His worthiness to be trusted with these things has been evidenced to me exponentially, lately, as just yesterday, Caiden came to me out of the blue, confessing that she sometimes would throw her homework away last year.  I couldn't help but laugh, knowing how much Caiden hates homework and how much we battled over it last year.  At the same time I realized, with awe, how much God holds my little girl in His hands.  I might not catch every wrong thing my kids do, but He misses nothing.  I cannot force my children to love and obey Him, but His Spirit clearly works in them to do both. I may not always handle each parenting situation right; I may sometimes frustrate my child to the point where she deceives me and throws away her homework, but luckily God knows what He's doing when He allows one broken person who desperately needs God to steward and disciple another broken person who desperately needs Him, too, and He's faithful to work in both of us to sanctify us and He is "able to keep [us] from stumbling and present [us] blameless before the presence of His glory with great joy" (Jude 1:24).  The only way I know to parent is to humbly cling to Jesus, point to Jesus, and hope in Jesus.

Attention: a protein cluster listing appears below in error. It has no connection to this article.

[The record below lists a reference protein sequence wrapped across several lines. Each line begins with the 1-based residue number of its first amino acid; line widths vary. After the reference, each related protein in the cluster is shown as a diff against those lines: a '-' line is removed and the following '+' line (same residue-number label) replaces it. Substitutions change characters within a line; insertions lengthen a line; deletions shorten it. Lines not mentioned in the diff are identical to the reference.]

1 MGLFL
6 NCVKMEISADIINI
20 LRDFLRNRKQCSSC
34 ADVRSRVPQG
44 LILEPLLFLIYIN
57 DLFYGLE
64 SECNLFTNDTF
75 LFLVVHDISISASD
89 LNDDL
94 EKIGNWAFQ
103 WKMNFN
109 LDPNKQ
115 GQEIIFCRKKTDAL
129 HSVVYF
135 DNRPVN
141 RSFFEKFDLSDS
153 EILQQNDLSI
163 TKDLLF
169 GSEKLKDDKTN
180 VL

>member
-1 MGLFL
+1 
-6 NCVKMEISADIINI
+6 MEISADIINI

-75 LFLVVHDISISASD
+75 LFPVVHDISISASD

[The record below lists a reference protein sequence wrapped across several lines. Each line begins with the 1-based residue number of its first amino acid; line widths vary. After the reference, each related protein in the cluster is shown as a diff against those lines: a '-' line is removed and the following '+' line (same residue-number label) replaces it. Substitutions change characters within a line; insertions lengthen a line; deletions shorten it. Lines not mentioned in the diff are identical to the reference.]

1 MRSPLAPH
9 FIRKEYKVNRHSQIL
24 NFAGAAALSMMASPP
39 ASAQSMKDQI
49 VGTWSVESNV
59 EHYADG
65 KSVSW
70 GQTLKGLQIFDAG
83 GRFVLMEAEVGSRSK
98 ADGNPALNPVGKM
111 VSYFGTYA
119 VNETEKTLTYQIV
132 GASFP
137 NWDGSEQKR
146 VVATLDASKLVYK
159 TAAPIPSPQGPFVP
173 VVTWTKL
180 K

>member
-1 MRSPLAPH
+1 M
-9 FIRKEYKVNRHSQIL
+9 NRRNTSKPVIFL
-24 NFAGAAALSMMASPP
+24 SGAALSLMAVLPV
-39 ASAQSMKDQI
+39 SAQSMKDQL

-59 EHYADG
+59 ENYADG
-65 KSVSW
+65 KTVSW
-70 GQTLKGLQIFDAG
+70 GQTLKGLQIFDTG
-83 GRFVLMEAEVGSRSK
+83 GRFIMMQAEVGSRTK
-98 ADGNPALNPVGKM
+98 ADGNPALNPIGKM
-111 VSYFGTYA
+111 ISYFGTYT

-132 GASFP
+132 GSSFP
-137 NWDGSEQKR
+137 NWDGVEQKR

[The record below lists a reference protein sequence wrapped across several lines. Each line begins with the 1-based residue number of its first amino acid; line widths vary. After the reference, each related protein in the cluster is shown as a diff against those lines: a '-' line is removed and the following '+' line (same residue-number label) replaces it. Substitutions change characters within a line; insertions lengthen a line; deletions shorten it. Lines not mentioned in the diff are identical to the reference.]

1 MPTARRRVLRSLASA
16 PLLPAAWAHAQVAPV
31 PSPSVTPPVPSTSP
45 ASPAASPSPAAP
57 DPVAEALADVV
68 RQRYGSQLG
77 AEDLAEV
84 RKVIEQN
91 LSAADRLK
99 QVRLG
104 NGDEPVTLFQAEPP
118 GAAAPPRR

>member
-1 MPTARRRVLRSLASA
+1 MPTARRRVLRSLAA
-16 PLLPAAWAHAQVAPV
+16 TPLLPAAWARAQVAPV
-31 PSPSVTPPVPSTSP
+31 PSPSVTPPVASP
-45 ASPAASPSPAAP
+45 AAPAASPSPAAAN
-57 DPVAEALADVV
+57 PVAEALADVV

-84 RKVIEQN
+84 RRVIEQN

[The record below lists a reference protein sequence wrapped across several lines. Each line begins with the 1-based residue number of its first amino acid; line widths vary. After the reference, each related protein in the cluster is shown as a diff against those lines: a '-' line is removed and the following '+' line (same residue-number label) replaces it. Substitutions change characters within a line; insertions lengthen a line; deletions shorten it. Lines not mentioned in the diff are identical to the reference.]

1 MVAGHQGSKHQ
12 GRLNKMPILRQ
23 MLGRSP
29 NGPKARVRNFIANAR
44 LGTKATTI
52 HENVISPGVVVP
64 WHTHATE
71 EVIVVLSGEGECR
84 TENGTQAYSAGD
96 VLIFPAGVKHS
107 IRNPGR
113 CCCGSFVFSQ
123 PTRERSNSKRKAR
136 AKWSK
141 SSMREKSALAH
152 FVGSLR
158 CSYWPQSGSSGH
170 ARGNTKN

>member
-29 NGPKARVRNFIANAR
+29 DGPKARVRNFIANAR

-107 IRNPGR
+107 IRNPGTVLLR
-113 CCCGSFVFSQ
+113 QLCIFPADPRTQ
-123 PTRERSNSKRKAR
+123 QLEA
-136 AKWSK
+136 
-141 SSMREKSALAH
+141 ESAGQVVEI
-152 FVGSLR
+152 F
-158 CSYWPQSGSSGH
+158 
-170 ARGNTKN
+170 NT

*To be clear, this post was not written to condemn anyone who has left an abusive situation and/or left a situation in the interest of safety.  That would be an entirely different matter.

Monday, August 4, 2014

An Unexpected Moment with Jesus

Have you had a moment where God speaks to you so clearly you can't doubt that it's Him? The kind of moment you hold on to for the rest of your days and refer back to as a pillar of remembrance to His faithfulness?  The Lord has been gracious to me and faithfully taught me and spoken to me over the years through His word and through His people.  But He has also given me a few of those arresting moments in my life where His voice is loud and bold in speaking to my heart, transfixing me with His love.

One of those moments happened, unexpectedly, to me last week.  We had a new church member over having dinner with us and just before she left she casually handed me a shopping bag announcing that she bought me a gift and it just so happened to be my "half birthday"--or so she had discovered over dinner.